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    In addition to the Jesuit community and students from Saint Ignatius High School dedicating intentional prayer time for all your requests, prayers for the sick will also take place on Tuesday mornings during the Gonzaga Society of Prayer at 7:30 a.m. in the St. Mary of the Assumption Chapel.

DAILY INSPIRATION

August 21, 2019

Scripture

St. Pius X

Mt 20: 1-16

“For the kingdom of heaven is like a landowner who went out early in the morning to hire laborers for his vineyard. After agreeing with the laborers for the usual daily wage, he sent them into his vineyard. When he went out about nine o’clock, he saw others standing idle in the marketplace;and he said to them, ‘You also go into the vineyard, and I will pay you whatever is right.’ So they went. 

When he went out again about noon and about three o’clock, he did the same. And about five o’clock he went out and found others standing around; and he said to them, ‘Why are you standing here idle all day?’ They said to him, ‘Because no one has hired us.’ He said to them, ‘You also go into the vineyard.’ When evening came, the owner of the vineyard said to his manager, ‘Call the laborers and give them their pay, beginning with the last and then going to the first.’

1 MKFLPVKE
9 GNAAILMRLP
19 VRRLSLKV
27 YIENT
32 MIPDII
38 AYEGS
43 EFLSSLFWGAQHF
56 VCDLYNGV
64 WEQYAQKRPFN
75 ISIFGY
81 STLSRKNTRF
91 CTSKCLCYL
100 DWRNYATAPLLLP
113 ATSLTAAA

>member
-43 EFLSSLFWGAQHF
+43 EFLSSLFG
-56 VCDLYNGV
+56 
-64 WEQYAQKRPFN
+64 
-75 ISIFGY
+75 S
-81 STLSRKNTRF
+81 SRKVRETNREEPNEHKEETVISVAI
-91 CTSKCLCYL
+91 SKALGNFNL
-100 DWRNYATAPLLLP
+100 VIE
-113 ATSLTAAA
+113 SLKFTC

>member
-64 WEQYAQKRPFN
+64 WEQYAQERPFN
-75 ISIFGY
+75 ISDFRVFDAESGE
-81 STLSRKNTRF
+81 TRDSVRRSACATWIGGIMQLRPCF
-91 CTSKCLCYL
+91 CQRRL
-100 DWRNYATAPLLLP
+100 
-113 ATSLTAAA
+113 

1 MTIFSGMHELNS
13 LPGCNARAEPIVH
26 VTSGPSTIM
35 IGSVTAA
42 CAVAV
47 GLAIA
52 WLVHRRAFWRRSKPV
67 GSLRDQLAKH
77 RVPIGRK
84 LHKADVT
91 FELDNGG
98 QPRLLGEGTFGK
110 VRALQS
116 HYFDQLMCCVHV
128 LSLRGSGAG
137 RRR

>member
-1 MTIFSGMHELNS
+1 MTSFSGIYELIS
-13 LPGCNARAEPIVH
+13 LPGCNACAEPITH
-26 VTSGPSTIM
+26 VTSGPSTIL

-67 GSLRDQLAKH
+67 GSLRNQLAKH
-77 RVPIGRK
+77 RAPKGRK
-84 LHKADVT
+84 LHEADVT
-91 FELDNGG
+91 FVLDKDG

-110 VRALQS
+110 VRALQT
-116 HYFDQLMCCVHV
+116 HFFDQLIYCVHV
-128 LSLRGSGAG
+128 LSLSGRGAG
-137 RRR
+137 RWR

When those hired about five o’clock came, each of them received the usual daily wage. Now when the first came, they thought they would receive more; but each of them also received the usual daily wage. And when they received it, they grumbled against the landowner, saying, ‘These last worked only one hour, and you have made them equal to us who have borne the burden of the day and the scorching heat.’ 

But he replied to one of them, ‘Friend, I am doing you no wrong; did you not agree with me for the usual daily wage? Take what belongs to you and go; I choose to give to this last the same as I give to you. Am I not allowed to do what I choose with what belongs to me? Or are you envious because I am generous?’ So the last will be first, and the first will be last.”

New Revised Standard Version, copyright 1989, by the National Council of the Churches of Christ in the United States of America. Used by permission. All rights reserved. USCCB approved.

 


Ignatian Reflection

God’s abundant generosity

It seems so unfair that the latecomers earned the same as the early birds.  The injustice! That’s our human nature reaction. “I’m being cheated; someone else is getting a greater share than I!” Scripture scholar Nicholas King, SJ, proposes a possible response to these emotions. “God is utterly generous (generosity is the quality that defines God), and we do not lose out because God has been equally generous to those undeserving people next door”.